Treatment of soil-transmitted helminth infections in pregnancy: a systematic review and meta-analysis of maternal outcomes

J Travel Med. 2020 Mar 13;27(2):taz079. doi: 10.1093/jtm/taz079.


Background: Gestational helminth infections are correlated to adverse outcomes including maternal anaemia; as such, treatment is recommended. However, little published high-quality data exist around the efficacy, safety and tolerability of anti-helminthics in pregnancy. We therefore conducted a systematic review and synthesized the available data on maternal outcomes following gestational treatment of intestinal nematodes to help guide clinical decision-making.

Methods: Five electronic databases were searched for studies reporting the efficacy, safety or tolerability of anti-helminthic drugs for gestational treatment of intestinal nematodes. Studies were systematically screened followed by data extraction. Trial quality was assessed using the Grading of Recommendations Assessment, Development and Evaluation approach. We conducted a narrative synthesis followed by meta-analyses using random effects models as appropriate. Data were summarized using qualitative and quantitative measures for specific parasitic infections as well as efficacy and safety of anti-parasitic agents. Outcomes of interest included maternal anaemia, minor adverse outcomes, pregnancy loss, pre-mature delivery, prevalence of infection and cure rate.

Results: Twenty-three studies were included. Gestational treatment with albendazole had cure rates up to 90% for hookworm and Ascaris, but only 50% for Trichuris. Mebendazole had an overall cure rate of ≤ 70% for Ascaris, hookworm and Trichuris. Pooled relative risk reduction of hookworm prevalence at delivery with albendazole compared to placebo was 90% (95% confidence interval, 0.09-0.15; n = 2; I2 = 0%). Rate of pregnancy loss and haemoglobin concentration did not differ between albendazole or mebendazole vs placebo, and rates of pre-term delivery were similar in albendazole-treated pregnant women vs controls. Ivermectin demonstrated a cure rate of 29% for hookworm and 56% for Trichuris in pregnant women. No serious adverse events were attributable to any drug studied.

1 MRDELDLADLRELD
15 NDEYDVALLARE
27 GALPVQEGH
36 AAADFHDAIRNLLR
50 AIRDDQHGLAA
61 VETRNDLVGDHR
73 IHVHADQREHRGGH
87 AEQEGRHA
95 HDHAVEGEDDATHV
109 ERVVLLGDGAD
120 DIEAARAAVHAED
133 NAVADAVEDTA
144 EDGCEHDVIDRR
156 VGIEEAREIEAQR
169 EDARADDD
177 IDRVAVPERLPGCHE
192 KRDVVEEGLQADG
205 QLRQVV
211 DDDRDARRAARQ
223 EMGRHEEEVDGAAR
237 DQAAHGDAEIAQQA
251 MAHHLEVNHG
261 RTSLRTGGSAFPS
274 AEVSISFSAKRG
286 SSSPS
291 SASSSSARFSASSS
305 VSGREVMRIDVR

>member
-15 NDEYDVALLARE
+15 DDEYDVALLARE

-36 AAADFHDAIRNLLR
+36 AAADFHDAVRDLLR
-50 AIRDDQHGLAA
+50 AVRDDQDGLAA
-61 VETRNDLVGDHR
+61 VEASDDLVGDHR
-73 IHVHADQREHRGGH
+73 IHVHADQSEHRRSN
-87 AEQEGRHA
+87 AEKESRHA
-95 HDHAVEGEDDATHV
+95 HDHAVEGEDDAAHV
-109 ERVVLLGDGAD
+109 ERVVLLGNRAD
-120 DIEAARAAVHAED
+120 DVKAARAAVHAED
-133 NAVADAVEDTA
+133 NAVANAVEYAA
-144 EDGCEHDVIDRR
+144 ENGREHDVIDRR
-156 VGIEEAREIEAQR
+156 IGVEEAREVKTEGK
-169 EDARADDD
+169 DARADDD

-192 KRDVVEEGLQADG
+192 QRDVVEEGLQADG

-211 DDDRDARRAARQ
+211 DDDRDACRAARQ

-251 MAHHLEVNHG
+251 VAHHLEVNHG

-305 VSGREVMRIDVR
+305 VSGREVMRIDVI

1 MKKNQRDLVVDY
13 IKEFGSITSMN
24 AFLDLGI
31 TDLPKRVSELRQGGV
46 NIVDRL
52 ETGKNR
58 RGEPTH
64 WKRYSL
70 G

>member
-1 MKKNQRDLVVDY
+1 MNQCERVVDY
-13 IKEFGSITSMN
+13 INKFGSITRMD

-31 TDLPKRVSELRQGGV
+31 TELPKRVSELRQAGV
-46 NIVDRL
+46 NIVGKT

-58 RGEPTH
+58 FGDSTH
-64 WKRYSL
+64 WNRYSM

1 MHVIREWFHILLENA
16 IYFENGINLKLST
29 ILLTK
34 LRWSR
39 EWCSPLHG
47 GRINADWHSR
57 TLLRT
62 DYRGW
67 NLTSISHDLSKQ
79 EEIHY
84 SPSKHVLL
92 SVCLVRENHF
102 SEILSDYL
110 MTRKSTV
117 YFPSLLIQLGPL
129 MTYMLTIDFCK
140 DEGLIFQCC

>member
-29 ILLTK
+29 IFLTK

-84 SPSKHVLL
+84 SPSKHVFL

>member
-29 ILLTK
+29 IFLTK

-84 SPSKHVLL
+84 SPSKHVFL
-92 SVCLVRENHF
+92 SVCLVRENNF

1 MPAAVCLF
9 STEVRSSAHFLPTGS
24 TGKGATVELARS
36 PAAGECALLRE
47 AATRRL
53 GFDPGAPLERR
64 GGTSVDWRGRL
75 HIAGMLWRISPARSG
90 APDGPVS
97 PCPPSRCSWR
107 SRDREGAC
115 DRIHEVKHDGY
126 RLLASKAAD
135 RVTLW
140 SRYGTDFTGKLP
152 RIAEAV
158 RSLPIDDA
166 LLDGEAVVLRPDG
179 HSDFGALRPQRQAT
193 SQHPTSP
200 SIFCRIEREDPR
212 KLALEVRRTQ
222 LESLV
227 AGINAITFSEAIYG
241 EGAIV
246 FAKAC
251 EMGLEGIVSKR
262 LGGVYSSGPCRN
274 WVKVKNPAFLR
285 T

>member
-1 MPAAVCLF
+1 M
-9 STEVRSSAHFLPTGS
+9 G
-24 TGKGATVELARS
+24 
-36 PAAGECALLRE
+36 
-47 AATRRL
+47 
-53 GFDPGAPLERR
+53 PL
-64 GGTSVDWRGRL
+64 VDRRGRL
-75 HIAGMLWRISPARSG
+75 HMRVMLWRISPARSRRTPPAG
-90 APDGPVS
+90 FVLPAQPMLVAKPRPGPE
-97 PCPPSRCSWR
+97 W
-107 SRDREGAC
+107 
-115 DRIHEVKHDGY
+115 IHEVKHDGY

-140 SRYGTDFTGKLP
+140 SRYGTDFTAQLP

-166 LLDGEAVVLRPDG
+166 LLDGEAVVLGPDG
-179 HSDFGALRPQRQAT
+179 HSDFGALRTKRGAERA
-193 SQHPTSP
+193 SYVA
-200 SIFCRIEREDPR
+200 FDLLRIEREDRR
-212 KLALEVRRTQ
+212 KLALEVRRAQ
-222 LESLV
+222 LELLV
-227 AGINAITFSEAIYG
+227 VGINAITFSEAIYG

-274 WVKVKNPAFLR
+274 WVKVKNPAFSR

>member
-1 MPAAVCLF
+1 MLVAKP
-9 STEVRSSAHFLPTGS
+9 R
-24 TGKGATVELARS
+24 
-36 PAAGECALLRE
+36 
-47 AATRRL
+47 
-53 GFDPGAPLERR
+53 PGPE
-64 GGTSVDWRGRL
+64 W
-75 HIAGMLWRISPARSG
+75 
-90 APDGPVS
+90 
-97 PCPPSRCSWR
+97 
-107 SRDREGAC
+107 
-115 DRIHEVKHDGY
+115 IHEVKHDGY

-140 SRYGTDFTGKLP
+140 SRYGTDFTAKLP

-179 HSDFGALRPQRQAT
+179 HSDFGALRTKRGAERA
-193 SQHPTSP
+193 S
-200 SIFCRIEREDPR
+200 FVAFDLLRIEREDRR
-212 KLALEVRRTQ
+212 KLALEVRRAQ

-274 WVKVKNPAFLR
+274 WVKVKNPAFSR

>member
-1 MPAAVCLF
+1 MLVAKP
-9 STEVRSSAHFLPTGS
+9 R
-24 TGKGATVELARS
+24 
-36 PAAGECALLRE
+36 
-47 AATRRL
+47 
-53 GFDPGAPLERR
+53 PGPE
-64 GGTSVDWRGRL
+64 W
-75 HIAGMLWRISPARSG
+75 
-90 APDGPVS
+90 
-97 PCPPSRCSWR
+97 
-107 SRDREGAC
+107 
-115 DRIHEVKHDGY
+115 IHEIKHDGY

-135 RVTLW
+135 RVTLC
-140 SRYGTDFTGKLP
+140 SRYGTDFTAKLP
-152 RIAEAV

Conclusions: With increased international travel and migration of vulnerable populations, practitioners will encounter nematode infections in pregnant patients. Our analysis supports that albendazole in pregnancy has high cure rates for soil-transmitted helminths and is safe for the mother.

Keywords: Ascaris; Enterobius; Strongyloides; Trichuris; Albendazole; hookworm; ivermectin; mebendazole; pregnancy; soil transmitted helminth.

Publication types

  • Meta-Analysis
  • Systematic Review

MeSH terms

  • Albendazole* / standards
  • Albendazole* / therapeutic use
  • Animals
  • Anthelmintics* / therapeutic use
  • Female
  • Helminthiasis* / drug therapy
  • Helminthiasis* / epidemiology
  • Helminths
  • Humans
  • Pregnancy
  • Soil
  • Travel-Related Illness


  • Anthelmintics
  • Soil
  • Albendazole